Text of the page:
Q. Why the g-factor of delocalized electrons is different from -2.

A. Mainly because of the spin-orbit interaction. Because of the spin-orbit interaction the effective magnetic field, which a delocalized electron experiences, is different from the externally applied magnetic field. For example, if 1 kG of magnetic field is applied, the effective magnetic field, which electron experience and which causes the Zeeman spliting, might be 3 kG.

Q. Where the effective field of the spin-orbit interaction is originated from?

A. From electrical field of a nuclear. Because of the reletivistic nature of the electrical and magnetic fields, when electron moves in an electric field, it experiences a magnetic field. Since in a solid an delocalized electron can be very close to the nuclear, the effective magnetic field can be strong.

Q. Is the effective magnetic field of the spin-orbit interaction is a real magnetic field?

Important facts about the Magneto-Optical effect

 

1) A material has the linear magneto-optical response only when the time-inverse symmetry is broken in the material.

2) The linear magneto-optical is a non-reciprocal effect. The magneto-optical response change its sign when the direction of light is reversed.

3) The magneto-optical response can be significantly enhanced due to the spin-orbit interaction.

 

 


Q. The "full" and "empty" have zero spin. Therefore, they do not interact with a magnetic field. Do they contribute to the Magneto-optical effect.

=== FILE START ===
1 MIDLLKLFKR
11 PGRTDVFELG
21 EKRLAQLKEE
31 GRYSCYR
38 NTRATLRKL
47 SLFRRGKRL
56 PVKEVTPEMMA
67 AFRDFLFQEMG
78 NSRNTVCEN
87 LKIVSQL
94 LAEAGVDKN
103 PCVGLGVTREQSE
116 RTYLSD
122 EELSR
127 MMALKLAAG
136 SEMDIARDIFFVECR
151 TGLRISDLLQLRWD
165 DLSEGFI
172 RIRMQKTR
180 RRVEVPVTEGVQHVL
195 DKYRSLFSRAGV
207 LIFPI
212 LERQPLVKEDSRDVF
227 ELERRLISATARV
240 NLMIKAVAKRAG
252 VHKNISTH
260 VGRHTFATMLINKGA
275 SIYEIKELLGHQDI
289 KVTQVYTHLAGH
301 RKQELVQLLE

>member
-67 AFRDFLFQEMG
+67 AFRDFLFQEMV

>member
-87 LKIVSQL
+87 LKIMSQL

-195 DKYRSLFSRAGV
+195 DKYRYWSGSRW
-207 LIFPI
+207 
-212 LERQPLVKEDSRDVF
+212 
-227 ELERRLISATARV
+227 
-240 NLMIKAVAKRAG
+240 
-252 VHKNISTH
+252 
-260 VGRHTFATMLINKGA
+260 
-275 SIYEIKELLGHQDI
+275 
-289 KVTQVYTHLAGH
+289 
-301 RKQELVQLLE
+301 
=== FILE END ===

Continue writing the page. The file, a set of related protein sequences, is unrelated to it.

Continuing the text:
Because circularly polarized light interacts only with one of two electrons of "full" state, it split the "full" state without spin into two "spin" states with opposite spin direction

Q. A material becomes magneto-optical when spin-polarized electrons are injected into the material. Why?

 


The orbital moment is "fully" quenched and it can be ignored

The absorption of light in a direct band semiconductor.

It is imaginary case. In real material the orbital moment is not "fully" quenched or "fully" unquenched

In this case the excited electrons change their spin direction. The holes and the electrons become spin-polarized in the same spin direction

Absorption of left circularly polarized light by a direct-band semiconductor

click here or on animated picture to enlarge it

Fig. 10. When left- circularly polarized light is absorbed, its spin orbital moment of +1 transforms to the excited electron. The electrons with spin S= -1/2 of the light-hole (lh) and heavy hole (hh) bands are excited to an empty state with spin S= +1/2 of the conduction band (ee).

Since transformed spin orbital moment is directed along the light propagation direction and the direction of the magnetic field, only electrons, which spin is directed opposite to the magnetic field (spin-left), are excited.

Light creates spin polarization in direction of the magnetic field for electrons of both the conduction and the valence bands.